- Endometriosis: This is an incredibly painful condition which causes long term suffering. Sadly, I have many clients who feel as though this condition is largely unspoken or taboo. As always, a conversation goes a long way to counter this. Endometriosis occurs when cells that line the uterus show up in other organs in the body, so the painful cramps which are usually localised end up being felt across the body.
- Adenomyosis: Similarly, the cells that line the uterus also grow on the internal muscle wall of the uterus. The painful cramps extend to your whole lower abdomen. From all accounts, it is excruciatingly painful.
- Pelvic inflammatory disease: This happens when an infection moves its way up from the vagina and into the reproductive system. It is typically caused by an STI, like gonorrhoea or chlamydia and it amplifies the pain of periods for the duration of the infection.
- Fibroids: This is when non cancerous growths of muscle tissue begin to grow along the wall of the uterus, and so the body needs to work harder to shed the lining. The muscle cramps become more pronounced to deal with this unexpected obstacle.
What are my options?
There are plenty of things you can do to alleviate period pain.
- Diet – Strange as it sounds, you can alleviate some (not all) symptoms of dysmenorrhea by watching what you are eating. Specific vitamins and herbs can go some way to taking the edge of the pain, namely vitamin B1, fenugreek, valerian, ginger, zataria, fish oil and zinc sulphate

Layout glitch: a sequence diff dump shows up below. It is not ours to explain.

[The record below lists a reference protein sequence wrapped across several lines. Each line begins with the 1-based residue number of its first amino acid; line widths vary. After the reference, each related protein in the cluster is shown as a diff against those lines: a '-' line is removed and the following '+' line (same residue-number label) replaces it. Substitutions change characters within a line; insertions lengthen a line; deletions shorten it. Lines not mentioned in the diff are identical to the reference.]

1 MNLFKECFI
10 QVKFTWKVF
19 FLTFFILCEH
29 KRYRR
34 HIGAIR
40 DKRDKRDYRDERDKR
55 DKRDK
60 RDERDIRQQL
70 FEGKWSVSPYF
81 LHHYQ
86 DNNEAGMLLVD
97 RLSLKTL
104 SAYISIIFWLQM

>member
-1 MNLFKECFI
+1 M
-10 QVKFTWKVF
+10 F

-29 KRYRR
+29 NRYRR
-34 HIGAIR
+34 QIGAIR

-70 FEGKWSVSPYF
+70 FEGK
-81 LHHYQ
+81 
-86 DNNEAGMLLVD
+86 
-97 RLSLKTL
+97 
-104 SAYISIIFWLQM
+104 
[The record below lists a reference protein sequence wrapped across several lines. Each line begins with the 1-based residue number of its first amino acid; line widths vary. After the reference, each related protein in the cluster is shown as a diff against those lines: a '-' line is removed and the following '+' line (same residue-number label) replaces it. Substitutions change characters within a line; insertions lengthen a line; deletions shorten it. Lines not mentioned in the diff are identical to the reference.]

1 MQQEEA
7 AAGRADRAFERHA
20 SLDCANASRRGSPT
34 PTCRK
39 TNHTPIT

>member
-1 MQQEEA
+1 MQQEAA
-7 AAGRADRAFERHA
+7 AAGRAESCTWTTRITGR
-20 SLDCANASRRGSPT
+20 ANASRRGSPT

- Exercise – it helps get blood flowing through your body to reduce the severity of the contractions and cramps
- Taking a hot bath – This relaxes the muscles of the uterus, increasing blood flow and eases the pain
- Hot water bottle on the abdomen – This works for similar reasons to the bath, but is slightly more practical if you find yourself in a situation where hopping into a bath might raise eyebrows.
- Naproxen – As I mentioned earlier, I am fairly quick to recommend Naproxen to my clients for a number of reasons. Firstly, unlike Ibuprofen, Naproxen is purpose built for dealing with period pain because it is absorbed more quickly and is targeted to the abdomen. It is a non steroidal anti-inflammatory drug that blocks the enzyme which produces prostaglandins (those compounds which cause the painful contractions during menstruation).
- Transcutaneous Electric Nerve Stimulation machine – Ok, this is slightly niche, but if you can get your hands on a TENS machine, it works miracles for some women. The premise is simple. The machine emits mild electric currents through small adhesive pads which you can fix to your stomach. These currents stimulate your nerves and reduce the amount of pain you are feeling in that localised area.
So, while we might never be able to fully get rid of the pain that comes to some women once a month, there are a number of options which can help us to significantly reduce the pain. And again, I find myself in admiration of my brilliant female colleagues and family members who might be battling with severe pain at any moment but still go about their day kicking butt.
My hat goes off to you. I would certainly be at home curled in a ball.